You’ve seen it on the shelves of countless liquor stores and you may have never seen anything like it before, but thehorchata-inspired RumChata isn’t all that revolutionary. There are, in fact, a number of different rum cream liqueurs out there in the world, allowing the masses across the world to booze up their milkshakes, desserts, and more.
In general, rum cream liqueurs are the Caribbean and Latin American equivalent of Irish cream liqueurs such as Bailey’s. Other than the obvious use of rum en lieu of whiskey, rum creams tend to be unique from other cream liqueurs — and each other — thanks to the inclusion of local flavors. This variation allows each rum cream to be a transformative and distinctive force in tropical cocktails.
With summer on the horizon, it’s time to rethink your standard drink rotation and try out these other popular rum creams.
To ease into this creamy world, first head to Ricura, which literally translates to “delicious” or “sweetie” in Spanish. Like RumChata, this is a horchata-inspired liqueur, but the flavor profiles are notably different. Ricura is more rum-forward, using a spirit specifically from Barbados, and tastes more like a rice pudding than an horchata.
Try if: You think RumChata is too sweet.
If you’re used to making piña coladas with anything other than a batida de coco, you’re in for a palate awakening. Batida de coco is a Brazilian coconut cream liqueur made with rum or cachaça and coconut pulp. In Brazil, people tend to make their own batidas, but Mangaroca is the most popular brand in bars.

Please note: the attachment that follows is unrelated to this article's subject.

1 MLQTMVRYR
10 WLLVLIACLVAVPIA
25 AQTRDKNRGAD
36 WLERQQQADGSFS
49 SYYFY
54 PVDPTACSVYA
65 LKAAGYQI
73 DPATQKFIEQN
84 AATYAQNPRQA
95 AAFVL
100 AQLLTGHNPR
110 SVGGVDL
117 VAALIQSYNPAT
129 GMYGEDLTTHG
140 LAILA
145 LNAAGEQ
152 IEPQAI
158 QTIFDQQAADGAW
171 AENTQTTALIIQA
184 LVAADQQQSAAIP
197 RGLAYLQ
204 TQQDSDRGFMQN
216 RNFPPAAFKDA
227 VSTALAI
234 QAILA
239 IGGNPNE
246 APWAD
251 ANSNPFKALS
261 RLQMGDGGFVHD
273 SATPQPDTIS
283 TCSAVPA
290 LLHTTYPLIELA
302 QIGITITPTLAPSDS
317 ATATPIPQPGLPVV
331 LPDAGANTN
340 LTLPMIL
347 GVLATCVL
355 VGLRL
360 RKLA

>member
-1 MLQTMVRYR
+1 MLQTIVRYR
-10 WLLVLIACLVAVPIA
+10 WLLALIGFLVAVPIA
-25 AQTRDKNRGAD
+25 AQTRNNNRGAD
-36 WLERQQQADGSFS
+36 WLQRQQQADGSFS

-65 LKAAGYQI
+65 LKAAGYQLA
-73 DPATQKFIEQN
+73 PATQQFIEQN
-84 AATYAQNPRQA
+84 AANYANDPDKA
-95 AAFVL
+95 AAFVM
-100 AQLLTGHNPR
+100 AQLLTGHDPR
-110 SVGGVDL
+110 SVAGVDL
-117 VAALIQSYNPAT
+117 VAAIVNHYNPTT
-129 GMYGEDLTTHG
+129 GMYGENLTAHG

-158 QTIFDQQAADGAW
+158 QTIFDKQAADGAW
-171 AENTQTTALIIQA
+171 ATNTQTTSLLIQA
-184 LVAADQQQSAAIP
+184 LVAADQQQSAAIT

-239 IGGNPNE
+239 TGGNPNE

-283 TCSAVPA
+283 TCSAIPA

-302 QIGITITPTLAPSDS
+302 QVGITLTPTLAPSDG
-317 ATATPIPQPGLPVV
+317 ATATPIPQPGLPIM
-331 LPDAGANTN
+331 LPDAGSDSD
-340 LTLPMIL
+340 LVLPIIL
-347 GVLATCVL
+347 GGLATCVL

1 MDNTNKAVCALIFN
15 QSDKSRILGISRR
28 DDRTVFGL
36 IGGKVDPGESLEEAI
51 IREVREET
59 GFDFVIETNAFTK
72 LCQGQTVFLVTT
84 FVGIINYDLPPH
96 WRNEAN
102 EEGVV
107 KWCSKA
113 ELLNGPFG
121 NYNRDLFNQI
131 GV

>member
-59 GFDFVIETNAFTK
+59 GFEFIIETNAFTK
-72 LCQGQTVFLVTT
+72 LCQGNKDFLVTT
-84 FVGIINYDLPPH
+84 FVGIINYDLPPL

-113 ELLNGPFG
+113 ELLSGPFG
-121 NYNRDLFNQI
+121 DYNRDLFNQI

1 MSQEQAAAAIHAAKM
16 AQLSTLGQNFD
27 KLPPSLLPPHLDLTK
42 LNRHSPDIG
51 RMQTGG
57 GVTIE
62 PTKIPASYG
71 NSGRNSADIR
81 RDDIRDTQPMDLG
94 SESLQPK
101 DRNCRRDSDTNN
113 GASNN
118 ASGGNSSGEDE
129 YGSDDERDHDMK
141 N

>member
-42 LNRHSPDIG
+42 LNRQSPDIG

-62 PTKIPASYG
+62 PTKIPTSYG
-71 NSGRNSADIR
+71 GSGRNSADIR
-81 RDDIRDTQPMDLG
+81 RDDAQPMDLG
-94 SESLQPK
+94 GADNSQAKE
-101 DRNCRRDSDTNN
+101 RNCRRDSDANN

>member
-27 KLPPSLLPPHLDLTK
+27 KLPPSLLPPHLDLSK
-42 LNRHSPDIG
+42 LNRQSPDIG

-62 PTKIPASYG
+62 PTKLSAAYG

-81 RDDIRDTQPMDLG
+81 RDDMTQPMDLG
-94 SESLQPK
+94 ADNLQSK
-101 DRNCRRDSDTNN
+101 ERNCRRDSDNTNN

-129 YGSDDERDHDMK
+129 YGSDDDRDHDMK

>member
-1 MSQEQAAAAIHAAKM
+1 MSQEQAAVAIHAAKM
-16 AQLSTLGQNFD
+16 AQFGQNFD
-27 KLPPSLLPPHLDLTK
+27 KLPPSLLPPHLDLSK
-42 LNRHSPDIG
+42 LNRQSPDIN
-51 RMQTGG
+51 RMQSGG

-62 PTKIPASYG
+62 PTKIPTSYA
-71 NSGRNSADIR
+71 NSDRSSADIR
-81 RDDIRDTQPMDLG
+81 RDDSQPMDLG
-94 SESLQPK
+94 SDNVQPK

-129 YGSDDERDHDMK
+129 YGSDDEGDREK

Try if: You like piña coladas and getting caught in the rain.
Though rum cream has a D.I.Y. history throughout the Caribbean, two of the major distillers reside in Jamaica: O’Riley’s and Sangster’s. As a result, Jamaican rum cream tends to lead the international conversation. Choosing between O’Riley’s and Sangster’s has become an age-old debacle for tourists and locals alike. Both offer original coffee, coconut, and banana flavors, but Sangster’s also offers a wild orange addition. Either way, the best quality version will be found duty-free in the Caribbean because preservatives must be added to U.S. imports.
Try O’Riley’s if: You want a smoother rum taste.
Try Sangster’s if: You enjoy spiced rum.
We’ve circled back to a Barbados-based rum with the classic Ponche Kuba. Dating back to 1942, this is the oldest rum cream in this pack. Though named after the island on which it was founded (Cuba), Ponche Kuba is known for tasting its best when from Barbados. Rum-forward, smooth, spicy, yet also sweet, Ponche Kuba perfects the balance of what rum creams should be.
Try if: You make your eggnog with rum.
Article originally published by J. Fergus on May 3, 2017. Last updated by Sam Slaughter on April 26, 2018.